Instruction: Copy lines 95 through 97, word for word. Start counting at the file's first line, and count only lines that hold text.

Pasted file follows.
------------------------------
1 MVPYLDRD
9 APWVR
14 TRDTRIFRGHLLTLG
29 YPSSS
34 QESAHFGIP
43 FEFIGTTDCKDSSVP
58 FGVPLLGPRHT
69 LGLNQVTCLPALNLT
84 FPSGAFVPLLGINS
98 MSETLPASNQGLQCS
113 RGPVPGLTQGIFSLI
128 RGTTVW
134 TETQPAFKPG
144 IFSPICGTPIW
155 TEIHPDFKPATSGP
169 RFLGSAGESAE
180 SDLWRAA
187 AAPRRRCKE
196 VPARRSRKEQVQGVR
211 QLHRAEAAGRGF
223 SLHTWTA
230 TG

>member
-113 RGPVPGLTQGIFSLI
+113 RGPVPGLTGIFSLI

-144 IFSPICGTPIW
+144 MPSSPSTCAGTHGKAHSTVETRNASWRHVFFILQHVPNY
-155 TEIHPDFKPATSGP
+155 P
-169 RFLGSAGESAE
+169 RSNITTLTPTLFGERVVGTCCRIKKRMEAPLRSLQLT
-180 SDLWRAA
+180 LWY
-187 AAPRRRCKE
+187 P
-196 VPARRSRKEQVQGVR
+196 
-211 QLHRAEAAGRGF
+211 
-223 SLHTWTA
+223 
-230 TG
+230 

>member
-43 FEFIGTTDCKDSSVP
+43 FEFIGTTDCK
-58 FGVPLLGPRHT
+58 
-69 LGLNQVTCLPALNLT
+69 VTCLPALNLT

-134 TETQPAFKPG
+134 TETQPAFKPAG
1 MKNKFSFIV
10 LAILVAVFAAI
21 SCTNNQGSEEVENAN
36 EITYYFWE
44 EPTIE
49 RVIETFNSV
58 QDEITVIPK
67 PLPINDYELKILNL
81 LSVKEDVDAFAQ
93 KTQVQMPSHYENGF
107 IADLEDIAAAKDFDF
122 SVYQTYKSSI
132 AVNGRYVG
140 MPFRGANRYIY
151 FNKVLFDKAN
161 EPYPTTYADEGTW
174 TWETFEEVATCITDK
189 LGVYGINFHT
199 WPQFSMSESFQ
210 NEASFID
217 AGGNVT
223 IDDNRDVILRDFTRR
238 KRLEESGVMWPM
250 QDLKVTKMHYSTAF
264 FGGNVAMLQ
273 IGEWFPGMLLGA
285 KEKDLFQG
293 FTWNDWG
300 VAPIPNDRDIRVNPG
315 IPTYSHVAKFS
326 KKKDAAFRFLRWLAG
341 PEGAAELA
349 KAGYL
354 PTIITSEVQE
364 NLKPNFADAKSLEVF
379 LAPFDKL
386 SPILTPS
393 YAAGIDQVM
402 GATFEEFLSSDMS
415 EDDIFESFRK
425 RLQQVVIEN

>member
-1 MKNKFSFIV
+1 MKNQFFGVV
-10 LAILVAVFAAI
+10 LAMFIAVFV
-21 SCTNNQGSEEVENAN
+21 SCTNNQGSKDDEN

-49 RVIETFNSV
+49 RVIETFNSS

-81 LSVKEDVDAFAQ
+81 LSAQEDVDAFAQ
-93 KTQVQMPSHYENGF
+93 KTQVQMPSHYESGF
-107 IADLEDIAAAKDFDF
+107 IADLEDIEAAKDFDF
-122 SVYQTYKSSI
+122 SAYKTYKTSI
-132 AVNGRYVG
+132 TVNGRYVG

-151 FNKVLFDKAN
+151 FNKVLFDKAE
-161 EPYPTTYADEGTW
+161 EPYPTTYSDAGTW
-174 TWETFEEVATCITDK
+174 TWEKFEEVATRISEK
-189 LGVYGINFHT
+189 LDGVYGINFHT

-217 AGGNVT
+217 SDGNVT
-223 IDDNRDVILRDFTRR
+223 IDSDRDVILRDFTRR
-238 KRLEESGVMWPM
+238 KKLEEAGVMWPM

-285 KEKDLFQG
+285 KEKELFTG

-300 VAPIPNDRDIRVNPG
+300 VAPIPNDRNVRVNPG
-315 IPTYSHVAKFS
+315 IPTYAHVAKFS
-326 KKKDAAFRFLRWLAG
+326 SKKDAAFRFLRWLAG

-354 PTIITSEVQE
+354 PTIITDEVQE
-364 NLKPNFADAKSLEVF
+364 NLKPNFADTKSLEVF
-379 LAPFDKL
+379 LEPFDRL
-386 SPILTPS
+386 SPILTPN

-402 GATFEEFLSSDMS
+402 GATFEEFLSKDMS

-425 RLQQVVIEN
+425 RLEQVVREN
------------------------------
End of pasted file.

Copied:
-1 MKNKFSFIV
+1 MKNQFFGVV
-10 LAILVAVFAAI